Thursday, October 1, 2020


Black Rock Deep Dive: Return of the Iron Messiah (2015).

September 9, 2020 by  
Filed under Ent., Music, News, Opinion, Weekly Columns

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(ThyBlackMan.com) We’ve gone into the debut full-length of Cleveland metal legends and the first all-Black heavy metal band, Black Death. The self-titled album from 1984 was an album that touched on a few genres of metal without straying too far from traditional heavy metal. Black Death Resurrected has been bouncing around since the early 2010s. In 2015, they dropped their debut The Return of the Iron Messiah on Wyrd War.

A Refresher on Black Death

A brief refresher on Black Death Resurrected before we get into this deep dive is needed. Black Death started in 1977 during the first decade of heavy metal’s inception. It ran until 1988 and in that time only released one full length album.

The members went to do their own thing until it was revived via two separate groups. Guitarist Greg Hicks’ band was Black Death while vocalist/guitarist Siki Spacek’s band was Siki Spacek and the Resurrection.

Black Death played between 2009 and 2010 but recorded no new material while Spacek’s band started that same year, changed its name to Black Death Resurrected in 2014 and recorded material that year. Now we get into the 2015 full length release The Return of the Iron Messiah.

This version of the album is the Digipak which was limited to 100 physical copies. It’s available for purchase and to listen to on Wyrd War’s Bandcamp page and features eight main tracks and three bonus tracks. The song “No Deceit, No Defeat” is absent from this version.

Black Death Resurrected – The Return of the Iron Messiah: Opening Five

First off, I love that BDR’s first album takes the name from my favorite Black Death song “Scream of the Iron Messiah.” The first five are incredibly rock solid. It’s actually flawless. The first thing you’ll notice between Black Death and …Iron Messiah is the jump in production—which is expected given they’re 31 years apart.

Sometimes when a band has a return album, the production is better than before but can still be dated for that period. In the case of …Iron Messiah, the production is on par for the 2010s. It sounds modern whereas Black Death sounded somewhat underproduced for 1984. Then again, that gave the debut a slightly gritty street metal vibe.

black death rock - black heavy metal - BLACK ROCK

As for the tracks, the album kicks off with “The Return of the Iron Messiah” which has a mid-fast tempo which sets the pace going forward. Some songs are faster and there’s one or two song that are below this speed.

“The Burning River” keeps the pace rolling as does “Mandrake” which also rocks hard. It’s the slowest paced song on the album and also the longest at a little over 7-minutes. There’s a sinister approach to the song that Siki and company will spring on you throughout the album.

“The Last Prophet” is another really strong track and while “Live by the Sword, Die by the Sword” picks up the pace just a bit. I’d say it outdoes Black Death’s A-side without breaking a sweat. You could pick any song of these five and it would be a great introduction to Siki Spacek’s 21st century work.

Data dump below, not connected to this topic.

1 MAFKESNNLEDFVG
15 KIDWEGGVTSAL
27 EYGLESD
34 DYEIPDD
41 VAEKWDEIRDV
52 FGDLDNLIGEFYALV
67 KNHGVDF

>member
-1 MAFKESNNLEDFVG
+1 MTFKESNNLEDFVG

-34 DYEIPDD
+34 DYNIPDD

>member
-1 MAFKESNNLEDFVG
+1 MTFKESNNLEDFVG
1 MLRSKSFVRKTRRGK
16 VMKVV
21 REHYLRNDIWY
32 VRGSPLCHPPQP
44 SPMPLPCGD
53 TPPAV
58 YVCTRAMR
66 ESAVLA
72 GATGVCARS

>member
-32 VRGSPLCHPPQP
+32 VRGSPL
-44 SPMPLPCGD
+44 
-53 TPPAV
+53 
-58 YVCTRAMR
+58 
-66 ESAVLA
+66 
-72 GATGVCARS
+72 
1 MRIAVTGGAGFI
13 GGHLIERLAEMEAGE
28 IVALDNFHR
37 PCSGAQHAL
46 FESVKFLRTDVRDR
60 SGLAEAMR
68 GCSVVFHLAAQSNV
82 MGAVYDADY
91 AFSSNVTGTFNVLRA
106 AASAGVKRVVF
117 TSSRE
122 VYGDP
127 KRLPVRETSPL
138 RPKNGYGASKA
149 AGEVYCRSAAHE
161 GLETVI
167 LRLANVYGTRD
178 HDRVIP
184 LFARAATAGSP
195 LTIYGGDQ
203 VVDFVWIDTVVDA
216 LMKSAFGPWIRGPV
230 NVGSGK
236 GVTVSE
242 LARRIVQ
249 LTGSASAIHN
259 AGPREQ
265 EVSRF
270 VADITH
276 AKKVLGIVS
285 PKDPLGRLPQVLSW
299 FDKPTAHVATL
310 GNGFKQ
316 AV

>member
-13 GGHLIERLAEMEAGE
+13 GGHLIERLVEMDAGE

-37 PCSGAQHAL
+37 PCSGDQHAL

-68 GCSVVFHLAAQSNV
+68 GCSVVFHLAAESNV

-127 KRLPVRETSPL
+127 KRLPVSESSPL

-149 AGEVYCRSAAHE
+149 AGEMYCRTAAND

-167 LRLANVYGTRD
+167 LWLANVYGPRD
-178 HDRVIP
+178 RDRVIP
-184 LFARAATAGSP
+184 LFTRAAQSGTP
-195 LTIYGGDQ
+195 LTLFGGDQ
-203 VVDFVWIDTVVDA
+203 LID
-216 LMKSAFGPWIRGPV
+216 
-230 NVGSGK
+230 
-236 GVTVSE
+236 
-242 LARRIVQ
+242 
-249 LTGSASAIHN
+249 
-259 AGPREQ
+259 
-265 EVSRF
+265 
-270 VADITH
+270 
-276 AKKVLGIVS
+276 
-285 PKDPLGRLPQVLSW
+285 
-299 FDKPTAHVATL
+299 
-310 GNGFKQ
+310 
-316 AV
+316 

Heaviest 3 Tracks: Scream of the Iron Messiah, The Burning River, Mandrake

The Last Five

Since the digipak doesn’t have sides like the physical record, I have to split this between the ten songs. As was the case with Black Death, these five lost a lot of the steam of the first. That said, it also manages to deliver a good closing run of tracks.

These five are made up five album tracks and three bonuses. Normally, the bonuses would be looked at separately but let’s do this anyway. “Spiritual Suicide” is a slow-mid rocker about individuality but doesn’t sound like anything you probably haven’t heard before.

What stands out about this song is lead vocalist Siki Spacek showcasing how dangerous his voice is. Actually, that’s all five of these songs! “When the Hammer Falls” features growls, shrieks, and even hisses in a metal anthem.

The production goes back to something you would’ve gotten from a hypothetical late 80s Black Death with the bonus tracks. “Black Assassin” is a thrashy speed metal tune with some growling vocals—not death metal growls but clean Rob Halford-esque (Judas Priest) growling. It’s darker but not bleak-dark, it’s as dark as some of the tracks on the album like “Mandrake”.

“Low Axe” is another heavy, crawling song with a dark, bluesy metal edge. It’s not a fast rocker like “Black Assassin” but adds some more variety to the album. This version of the album ends with the mid-fast tempo “The Promise” that sounds like some late 90s heavy metal by a returning band.

Like roughly half of the tracks, this was written in the late 1980s when Black Death was still in its street metal period and the sound is there in spades. It’s not going to dazzle you unless you’re into that sound.

Heaviest 3 Tracks: When the Hammer Falls, Black Assassin, The Promise

Impressions

I felt this album absolutely rocked. The first five songs were incredible then you got a hodge-podge of strong to awesome tracks in the second half. I feel that the bonuses could’ve done with some polishing and would’ve made for great main album tracks.

As far as bonuses go, I would’ve loved to see a modern version of “Scream of the Iron Messiah” and yes, “Here Comes the Wrecking Crew.” A live version of “Return of the Iron Messiah” would’ve also made for a good bonus as well.

That said, Black Death Resurrected really delivered with Return of the Iron Messiah. It’s been almost five years since its release but here’s hoping Siki and the band are working on new material.

Staff Writer; M. Swift

This talented writer is also a podcast host, and comic book fan who loves all things old school. One may also find him on Twitter at; metalswift.


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